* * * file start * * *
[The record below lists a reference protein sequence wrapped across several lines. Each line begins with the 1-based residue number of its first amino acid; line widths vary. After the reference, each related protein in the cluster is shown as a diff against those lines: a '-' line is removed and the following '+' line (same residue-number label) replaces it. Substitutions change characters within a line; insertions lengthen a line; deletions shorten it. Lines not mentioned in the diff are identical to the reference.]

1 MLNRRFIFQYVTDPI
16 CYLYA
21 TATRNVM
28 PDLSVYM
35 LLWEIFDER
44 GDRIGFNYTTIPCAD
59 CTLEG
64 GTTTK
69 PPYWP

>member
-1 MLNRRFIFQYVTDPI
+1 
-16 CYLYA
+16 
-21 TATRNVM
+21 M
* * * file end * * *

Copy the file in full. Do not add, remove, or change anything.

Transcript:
[The record below lists a reference protein sequence wrapped across several lines. Each line begins with the 1-based residue number of its first amino acid; line widths vary. After the reference, each related protein in the cluster is shown as a diff against those lines: a '-' line is removed and the following '+' line (same residue-number label) replaces it. Substitutions change characters within a line; insertions lengthen a line; deletions shorten it. Lines not mentioned in the diff are identical to the reference.]

1 MLNRRFIFQYVTDPI
16 CYLYA
21 TATRNVM
28 PDLSVYM
35 LLWEIFDER
44 GDRIGFNYTTIPCAD
59 CTLEG
64 GTTTK
69 PPYWP

>member
-1 MLNRRFIFQYVTDPI
+1 
-16 CYLYA
+16 
-21 TATRNVM
+21 M